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Nature

Oceans Warming 15 Times Faster Than The Last 10,000 Years

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Lisa Winter

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clockNov 2 2013, 00:30 UTC
104 Oceans Warming 15 Times Faster Than The Last 10,000 Years
NOAA

Recent data suggests climate change has slowed slightly, giving some the impression that anthropogenic climate change is not a clear and present danger. New research from The Earth Institute at Columbia University published in the current issue of Science shows that warming hasn’t slowed, it merely shifted into the oceans. The data shows that in the last 60 years, the oceans have been warming faster than they have for the last 10,000 years.

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In September, the Intergovernmental Panel on Climate Change (IUPCC) released a report showing that global warming had appeared to slow down over the last 15 years. They also point out that 1998 was unusually warm by modern standards and was sure to skew future average temperatures that included it as a data point. Climatologists had attributed the slowdown to natural phenomena such as volcanic activity and fluctuations in the sun’s intensity. 

 

Many climate scientists agree that the oceans have had to bear the brunt of greenhouse emissions from the last 40 years. The full extent of this, however, was not fully understood until recently. It appears that the oceans are storing much more manmade emissions than previously thought.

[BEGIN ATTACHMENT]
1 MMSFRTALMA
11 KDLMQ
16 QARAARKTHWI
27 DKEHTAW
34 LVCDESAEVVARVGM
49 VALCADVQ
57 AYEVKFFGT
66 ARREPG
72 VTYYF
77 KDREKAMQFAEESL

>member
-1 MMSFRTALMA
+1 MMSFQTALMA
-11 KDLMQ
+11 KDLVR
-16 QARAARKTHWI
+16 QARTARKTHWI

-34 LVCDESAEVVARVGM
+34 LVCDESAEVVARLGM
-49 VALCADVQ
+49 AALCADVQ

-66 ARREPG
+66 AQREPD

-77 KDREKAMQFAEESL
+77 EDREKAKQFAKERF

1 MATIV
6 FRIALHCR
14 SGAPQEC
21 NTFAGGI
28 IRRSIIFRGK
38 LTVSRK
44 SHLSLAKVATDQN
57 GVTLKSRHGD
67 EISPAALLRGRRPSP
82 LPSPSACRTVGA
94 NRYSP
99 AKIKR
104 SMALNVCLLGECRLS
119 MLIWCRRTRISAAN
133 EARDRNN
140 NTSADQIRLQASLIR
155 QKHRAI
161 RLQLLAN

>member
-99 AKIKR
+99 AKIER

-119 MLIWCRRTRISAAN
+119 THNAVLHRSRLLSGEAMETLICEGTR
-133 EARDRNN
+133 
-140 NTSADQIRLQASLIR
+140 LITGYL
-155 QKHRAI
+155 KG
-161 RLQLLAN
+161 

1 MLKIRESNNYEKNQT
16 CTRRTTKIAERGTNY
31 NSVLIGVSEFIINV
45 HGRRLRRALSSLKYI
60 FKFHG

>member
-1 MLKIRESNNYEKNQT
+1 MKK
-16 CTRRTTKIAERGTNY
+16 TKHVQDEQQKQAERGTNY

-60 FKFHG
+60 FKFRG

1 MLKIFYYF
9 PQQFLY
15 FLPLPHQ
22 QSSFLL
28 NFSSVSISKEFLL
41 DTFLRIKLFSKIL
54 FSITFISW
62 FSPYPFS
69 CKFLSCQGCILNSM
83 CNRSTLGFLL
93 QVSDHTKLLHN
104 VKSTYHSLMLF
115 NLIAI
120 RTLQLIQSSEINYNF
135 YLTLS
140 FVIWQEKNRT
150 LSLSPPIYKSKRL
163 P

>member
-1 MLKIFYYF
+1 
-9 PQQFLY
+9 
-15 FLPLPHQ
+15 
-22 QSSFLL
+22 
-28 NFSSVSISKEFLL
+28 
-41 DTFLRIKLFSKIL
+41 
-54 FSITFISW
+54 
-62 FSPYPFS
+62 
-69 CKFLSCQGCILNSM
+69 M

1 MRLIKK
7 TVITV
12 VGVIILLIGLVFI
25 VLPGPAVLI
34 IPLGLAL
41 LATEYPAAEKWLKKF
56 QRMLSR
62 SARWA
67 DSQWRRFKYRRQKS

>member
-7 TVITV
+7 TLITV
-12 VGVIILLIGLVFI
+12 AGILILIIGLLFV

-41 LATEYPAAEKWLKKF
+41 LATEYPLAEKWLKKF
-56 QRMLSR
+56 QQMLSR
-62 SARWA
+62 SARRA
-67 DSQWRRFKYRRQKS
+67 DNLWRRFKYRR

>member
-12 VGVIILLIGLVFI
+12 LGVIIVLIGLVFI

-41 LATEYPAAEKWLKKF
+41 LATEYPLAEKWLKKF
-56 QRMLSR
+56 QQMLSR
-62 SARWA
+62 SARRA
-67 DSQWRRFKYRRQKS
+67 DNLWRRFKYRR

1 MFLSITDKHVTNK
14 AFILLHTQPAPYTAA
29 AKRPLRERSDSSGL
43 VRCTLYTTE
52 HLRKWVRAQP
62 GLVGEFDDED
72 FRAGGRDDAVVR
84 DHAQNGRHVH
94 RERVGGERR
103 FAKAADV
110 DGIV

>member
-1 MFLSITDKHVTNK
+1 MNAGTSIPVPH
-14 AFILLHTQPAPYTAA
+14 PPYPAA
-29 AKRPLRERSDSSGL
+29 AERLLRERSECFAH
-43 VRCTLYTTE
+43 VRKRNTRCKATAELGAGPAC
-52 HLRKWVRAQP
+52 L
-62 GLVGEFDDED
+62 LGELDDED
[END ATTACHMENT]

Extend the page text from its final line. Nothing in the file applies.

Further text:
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For the most part, temperatures in the Pacific Ocean have stayed relatively consistent and even have periods of cooling until as recently as 900 years ago. While temperatures have climbed since then, it was only a slight 1 degree C or 2 degree F increase. In the past 60 years, however, temperatures began to climb 0.18 degrees C; 0.32 degrees F. These numbers may look minuscule, but that means the ocean temperature is increasing 15 times faster than it has since wooly mammoths roamed the Earth.

 

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Some scientists think that the pause in surface temperature warming could be attributed to extended La Niña cooling in the surface of the eastern Pacific Ocean. This summer, a team from the Scripps Institution of Oceanography described La Niña’s ability to mitigate global warming during the winter months in the northern hemisphere while the summers heat normally. This explains the loss of Arctic ice and record summer temperatures in the United States, while overall temperatures did not seem extraordinary. 

 

La Niña cycles traditionally last about 9-12 months, though the most recent cycle lasted from June 2010 until April 2012. When that cycle ends, the El Niño phase can begin, which is warmer side of the El Niño-Southern Oscillation (ENSO) cycle. These events run in 3-6 year intervals. El Niño can help cause jumps in global temperature after a relatively stable period. Climate scientists state that global temperature and warming rates do not gradually increase from one year to the next, but can jump and the pause, like a staircase. 

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This study adds another piece to the total climate change puzzle. This information will be added to other factors, such as surface temperature, ice cover, snow levels, and water vapor levels in the atmosphere to give climatologists the most complete view of the changing conditions here on Earth.


Nature
  • climate change,

  • ocean,

  • global warming,

  • el nino,

  • la nina

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